DARPA Wants Smart Suits to Protect Against Biological Attacks

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A new program aims to usher in a modern military ensemble that can provide 100% survival against lethal exposure from multiple chemical and biological agents.

The Pentagon's research arm—the Defense Advanced Research Projects Agency—wants to accelerate the development of innovative textiles and smart materials to better and more comfortably protect humans from chemical and biological threats. 

According to a recently published broad agency announcement, DARPA’s Biological Technologies Office launched the Personalized Protective Biosystem, or PPB program to rapidly produce wearable technology that prevents threatening agents from entering the body and cutting-edge barriers that can neutralize damaging agents when they come into contact with people’s skin, eyes and airways. 

“The current [chemical and biological] threat environment consists of broadly acting, highly pathogenic, and sometimes immediately lethal threats that are capable of entering the body via multiple pathways, including skin, airway, ocular, and the gastrointestinal tract,” officials wrote in the announcement. “Despite substantial financial investments and advances in the CB Defense enterprise over many decades, current personal protective equipment solutions add logistical, mobility, and thermal challenges to the warfighter/stability operations care provider, which place their missions at risk.”

The program ultimately aims to boost protection against toxic threats of the present and future, while simultaneously eliminating bulky, cumbersome protective equipment that can limit military personnel as they combat unpredictable dangers. While protective products are generally thick and not-so-adaptable, the PPB program aims to modernize textile protection by taking “cues from natural systems capable of protecting against a diverse array of threats.” 

For example, officials note that antifouling of a shark’s skin—which enables the fish to keep unwanted microorganisms from clinging to its surface—could offer unique protective applications for humans, as well. Similarly, bacterial communities in the human body that protect against fungal infections could also pose an approach to be mimicked.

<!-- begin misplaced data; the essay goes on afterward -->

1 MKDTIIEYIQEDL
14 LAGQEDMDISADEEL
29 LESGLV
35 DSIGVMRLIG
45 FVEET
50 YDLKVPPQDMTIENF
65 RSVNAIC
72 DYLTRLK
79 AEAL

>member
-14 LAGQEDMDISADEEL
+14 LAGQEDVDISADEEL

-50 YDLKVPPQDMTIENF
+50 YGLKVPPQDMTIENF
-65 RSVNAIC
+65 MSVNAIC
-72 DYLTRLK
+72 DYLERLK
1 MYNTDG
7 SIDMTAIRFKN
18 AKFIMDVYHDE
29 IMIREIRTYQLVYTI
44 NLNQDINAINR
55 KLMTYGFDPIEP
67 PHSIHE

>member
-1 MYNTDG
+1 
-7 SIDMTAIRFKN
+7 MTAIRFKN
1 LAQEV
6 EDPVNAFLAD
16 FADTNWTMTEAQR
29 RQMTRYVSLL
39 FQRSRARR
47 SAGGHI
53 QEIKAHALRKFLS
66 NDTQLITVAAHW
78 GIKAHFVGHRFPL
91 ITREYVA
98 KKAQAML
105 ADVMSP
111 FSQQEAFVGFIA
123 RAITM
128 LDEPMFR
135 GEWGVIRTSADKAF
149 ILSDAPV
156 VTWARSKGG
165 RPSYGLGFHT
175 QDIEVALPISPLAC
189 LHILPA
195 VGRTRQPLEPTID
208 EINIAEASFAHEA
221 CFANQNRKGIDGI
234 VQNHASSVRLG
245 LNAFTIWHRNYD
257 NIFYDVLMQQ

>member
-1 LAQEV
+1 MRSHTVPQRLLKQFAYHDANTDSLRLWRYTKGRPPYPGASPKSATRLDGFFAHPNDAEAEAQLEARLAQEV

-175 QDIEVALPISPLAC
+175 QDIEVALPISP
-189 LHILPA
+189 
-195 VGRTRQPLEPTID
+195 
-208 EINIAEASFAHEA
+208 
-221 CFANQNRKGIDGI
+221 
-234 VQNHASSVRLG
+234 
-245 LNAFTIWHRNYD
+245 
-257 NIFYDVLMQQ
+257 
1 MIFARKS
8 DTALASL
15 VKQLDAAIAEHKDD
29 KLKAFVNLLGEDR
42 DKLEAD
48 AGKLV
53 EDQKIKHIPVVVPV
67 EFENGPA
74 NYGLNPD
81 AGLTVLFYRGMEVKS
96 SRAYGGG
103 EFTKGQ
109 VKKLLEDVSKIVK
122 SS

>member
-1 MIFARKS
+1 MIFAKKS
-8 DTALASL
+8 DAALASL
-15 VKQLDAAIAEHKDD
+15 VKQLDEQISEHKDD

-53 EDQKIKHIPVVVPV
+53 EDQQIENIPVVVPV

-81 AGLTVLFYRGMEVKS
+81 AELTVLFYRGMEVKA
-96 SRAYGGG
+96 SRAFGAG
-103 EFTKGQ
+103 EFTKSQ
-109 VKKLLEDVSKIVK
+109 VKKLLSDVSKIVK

“Molecular, nano, and other material solutions, when coupled with lessons from natural systems, will be integral for PPB technologies to protect against current and future CB threats,” DARPA notes. 

Through its duration, insiders aim for the program to usher in a modern ensemble to be worn in both military and disaster relief operations that can provide 100% survival against lethal exposure from 11 separate chemical and biological agents, including nitrogen dioxide, malaria, influenza and others.

“The Personalized Protective Biosystem will provide on-demand, broad-spectrum protection that can evolve at the pace of emerging threats,” officials wrote. 

Interested individuals will need to address two technical areas through their approaches: solutions that will prevent contact between the body and threat agents using protective, smart materials with low logistical burdens, as well as those that will effectively neutralize threats once they reach vulnerable tissue barriers. The agency notes that the new PPB ensemble will need to work for deployments lasting up to 30 days and the agency ultimately hopes solutions can be self-administered through handheld devices. 

DARPA seeks to award multiple entities for the project and notes that the amount of resources made available will depend “on the quality of the proposals received and the availability of funds.” Those interested in participating are invited to attend the Proposers Day in Washington on Dec. 4 and submit a proposal abstract by Jan. 7.

Full proposals are due Feb. 20.